Descendants


Descendants of Arthur Moad and Mary Ann Ward


Pedigree

Pedigree of Arthur Moad

Pedigree of Arthur Moad

Pedigree or Mary Ann Ward

Pedigree of Mary Ann Ward 
(truncated to 5 generations)

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References and Notes

[1] The Moad Family Tree Book Lottie Bell (ed.) (1984)

[2] The following extract is taken from The Moad Family Tree Book [1]

MEMORIES OF ARTHUR AND MARY ANN MOAD
as told by her grandaughter, Lesley Marion Trudgen (nee Patrick)

  "Grandmother Mary Ann Ward, a Cornish woman, met Grandfather Moad at the Cornish settlement of Byng, near Orange. They were the first couple to be married in the Kelso Methodist Church near Bathurst. They Settled at "Little Springs" property, Spring Hill.
    Grandfather owned houses in Orange and when he died, Grandma and Mother Ada lived at "Trolva" in Kite Street Orange, Ada married Les Patrick by Rev. Holland of the Methodist Church in this home during that year.
    "Trolva" was named after the town of Trolva, Shetland Islands where Grandfather came from. Ada and Les Patrick bought a house in North Anson Street and called 'Mavine' after Grandfather's home in Trolva, Shetland Islands.
    The life story must have been fascinating for Arthur Moad traveling by boat from Shetland Islands. I only remember tit bits passed on by Grandma. He was so broad in his speech that even my mother had trouble understanding him, especially if he got excited.
    He was Superintendent of the Spring Hill Methodist Church Sunday School and local preacher for 45 years. There was a special recognition service when he retired, in the Spring Hill Church.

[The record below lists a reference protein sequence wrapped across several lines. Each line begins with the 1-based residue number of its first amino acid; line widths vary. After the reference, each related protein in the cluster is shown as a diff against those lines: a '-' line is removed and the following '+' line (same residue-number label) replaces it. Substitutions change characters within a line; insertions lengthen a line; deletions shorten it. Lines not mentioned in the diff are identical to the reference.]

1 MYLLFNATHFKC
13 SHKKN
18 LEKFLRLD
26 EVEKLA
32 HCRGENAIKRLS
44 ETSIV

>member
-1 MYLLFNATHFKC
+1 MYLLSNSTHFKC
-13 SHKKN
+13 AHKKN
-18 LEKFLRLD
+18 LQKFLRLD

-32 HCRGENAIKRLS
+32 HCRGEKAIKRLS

The joke of the family - how the sons used to climb out the window of the "Little Springs" home while their father went on and on with family prayers at the table, kneeling on a large red plush cushion on the floor.
    I can remember Grandma Mary Ann, especially during the last five years of her life very well, having lived with her three quarters of the time.
    One morning, my cousin Noel Robards and I were woken up at 7 am to be taken in to say "Goodbye" to Grandma, as she was going home to heaven to be with her Heavenly Father and my Grandfather. She lay peacefully in her big four-poster bed with a smile on her face.
    We, as children had no fear of death: she had talked to us so often of "going home" and she just went to sleep as she had prayed she would.
    Those were wonderful years, even though a small child, I remember the little things -
    Counting Grandma's fingers over and over, five on one hand four on the other. Yet we all had ten fingers. She had a poisoned finger many years ago and it was taken out' joint and all right down to the palm of the hand.
    She always wore black dresses to the ankle, with two black aprons on, taking one off to answer the door, so she always had a clean one on in case of visitors.
    Her hand held out to whoever sat alongside of her at the meal table, for a piece of cheese to finish the meal.